Steve's Dead Rock Stars

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*** 2012 ***

Date
Age
Name
Claim to Fame
Cause of Death
Location
12/29/201273Mike AuldridgeDobro guitaristcancerSilver Spring, Maryland

Rest in Peace
Mike Auldridge

December 30, 1938 - December 29, 2012

Mike Auldridge was considered the finest player of the Dobro (resophonic) guitar. He was a member of the group The Seldom Scene, creating a fusion of bluegrass with jazz, folk and rock.

Mike was also a member of the touring bands of Lyle Lovett and Emmylou Harris.

12/26/201272Fontella BassR&B soul singerHeart FailureSt. Louis, Missouri

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Fontella Bass

July 3, 1940 - December 26, 2012

Fontella Bass was an R&B soul singer best known for her 1965 million-selling hit, "Rescue Me." Backing musicians on the track included drummer Maurice White (later the leader of Earth, Wind, & Fire), bassist Louis Satterfield and tenor saxophonist Gene Barge, with the young Minnie Riperton among the background singers.

12/24/201276Ray CollinsFrank Zappa, vocalist Pomona, California

Ray Collins
November 19, 1936 - December 24, 2012

Ray Collins, who co-founded and was the long-time vocalist for Frank Zappa's Mothers of Invention, has died at age 76.

Ray Collins hired Frank Zappa in 1964 to play guitar for his band, The Soul Giants. The group soon became the Mothers of Invention. Collins appeared on the group's earlier works including Freak Out!, Absolutely Free, and Cruising with Ruben & the Jets.

Ray left the group over musical differences, feeling that they played "too much comedy." In recent years, Mr. Collins was reportedly living out of a van in Claremont, California, where he was frequently seen on sidewalk benches. He'd worked as a taxi driver in Los Angeles and a dishwasher in Hawaii, receiving Social Security checks and some royalties from "Memories of El Monte," a ballad he and Zappa wrote based on the chords to the Penguins' "Earth Angel."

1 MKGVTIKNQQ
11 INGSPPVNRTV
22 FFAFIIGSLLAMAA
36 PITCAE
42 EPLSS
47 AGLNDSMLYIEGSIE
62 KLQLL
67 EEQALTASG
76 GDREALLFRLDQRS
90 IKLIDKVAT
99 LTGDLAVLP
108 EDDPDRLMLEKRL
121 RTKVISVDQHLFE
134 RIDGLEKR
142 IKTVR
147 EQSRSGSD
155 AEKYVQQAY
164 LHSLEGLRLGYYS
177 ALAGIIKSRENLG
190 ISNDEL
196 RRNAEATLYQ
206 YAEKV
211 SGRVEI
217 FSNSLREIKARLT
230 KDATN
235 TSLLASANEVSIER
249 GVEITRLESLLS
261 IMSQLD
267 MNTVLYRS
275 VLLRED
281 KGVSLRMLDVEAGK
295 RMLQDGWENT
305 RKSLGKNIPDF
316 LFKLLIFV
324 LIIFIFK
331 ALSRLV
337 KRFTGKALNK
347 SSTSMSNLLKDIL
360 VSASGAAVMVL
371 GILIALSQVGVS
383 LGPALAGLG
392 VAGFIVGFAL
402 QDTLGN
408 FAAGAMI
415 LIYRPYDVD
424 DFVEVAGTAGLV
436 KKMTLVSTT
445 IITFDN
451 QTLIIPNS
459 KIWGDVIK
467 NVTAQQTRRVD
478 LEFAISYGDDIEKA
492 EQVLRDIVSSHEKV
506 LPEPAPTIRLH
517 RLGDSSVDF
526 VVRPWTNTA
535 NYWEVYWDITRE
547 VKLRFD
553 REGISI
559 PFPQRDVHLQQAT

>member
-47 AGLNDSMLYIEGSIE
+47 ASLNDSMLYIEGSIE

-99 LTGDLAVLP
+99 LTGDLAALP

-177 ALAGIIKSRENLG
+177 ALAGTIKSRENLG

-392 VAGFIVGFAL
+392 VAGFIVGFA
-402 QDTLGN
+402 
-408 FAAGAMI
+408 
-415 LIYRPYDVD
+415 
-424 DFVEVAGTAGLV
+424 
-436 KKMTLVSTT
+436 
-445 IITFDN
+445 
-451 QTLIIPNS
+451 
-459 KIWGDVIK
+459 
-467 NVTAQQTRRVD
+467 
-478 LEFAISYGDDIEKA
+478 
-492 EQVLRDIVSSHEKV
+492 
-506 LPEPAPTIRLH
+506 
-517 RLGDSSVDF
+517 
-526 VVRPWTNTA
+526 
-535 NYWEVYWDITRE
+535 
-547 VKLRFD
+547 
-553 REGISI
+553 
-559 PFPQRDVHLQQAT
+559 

Ray Collins died in a California hospital where he had been since suffering a massive heart attack on Dec. 18th.

12/21/201270Lee DormanIron Butterfly, bassist Laguna Nigel, California

Photo by Steve Covault
Lee Dorman

September 15, 1942 - December 21, 2012

Lee Dorman was a member of psychedelic rock bands Iron Butterfly and Captain Beyond.

Iron Butterfly formed in 1966 in San Diego and recorded their first album before Dorman joined a revised lineup that included guitarist Erik Braunn, keyboardist and singer Doug Ingle and drummer Ron Bushy. The new lineup recorded the album "In-A-Gadda-Da-Vida." The title track became a smash hit and helped keep the album on the charts for 2 1/2 years.

Dorman was found dead in a vehicle; he may have been on his way to a doctor's appointment.

12/11/201292Ravi ShankarSitar Player La Jolla, California

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Ravi Shankar

April 7, 1920 - December 11, 2012

Ravi Shanker was an Indian sitar player who became famous through his work with George Harrison and his performance at Woodstock in 1969. Shankar helped millions in the West discover the centuries-old traditions of Indian music and became a hippie music icon. He also helped pioneer benefit concerts with the 1971 Concert for Bangladesh.

Born Robindro Shaunkor Chowdhury, he began to study sitar in 1938, worked as a composer, and was music director of All India Radio.

In 1956, he began to tour Europe and America playing Indian classical music.

In 1966, George Harrison met Shankar in London. He visited India for six weeks to study sitar under Shankar. In 1967, Shanker performed at the Monterey Pop Festival.

Shanker received numerous awards, including three Grammys and was nominated for an Academy Award for Best Original Music Score for his work on the 1982 movie Gandhi. He has many honorary degrees from universities and was awarded the India's three highest national civilian honors.